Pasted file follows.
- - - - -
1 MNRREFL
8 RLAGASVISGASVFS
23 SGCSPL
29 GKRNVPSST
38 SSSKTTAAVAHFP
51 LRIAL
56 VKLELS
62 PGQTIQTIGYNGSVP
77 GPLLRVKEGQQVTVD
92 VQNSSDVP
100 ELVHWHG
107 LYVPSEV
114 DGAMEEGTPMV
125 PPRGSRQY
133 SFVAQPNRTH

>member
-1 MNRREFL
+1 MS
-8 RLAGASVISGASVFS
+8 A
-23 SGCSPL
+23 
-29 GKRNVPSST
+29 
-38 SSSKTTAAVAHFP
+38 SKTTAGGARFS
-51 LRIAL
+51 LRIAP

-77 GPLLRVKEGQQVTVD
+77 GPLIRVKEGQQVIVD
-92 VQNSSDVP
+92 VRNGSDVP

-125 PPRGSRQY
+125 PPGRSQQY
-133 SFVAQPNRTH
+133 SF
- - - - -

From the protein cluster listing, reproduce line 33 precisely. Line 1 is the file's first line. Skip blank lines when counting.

-125 PPRGSRQY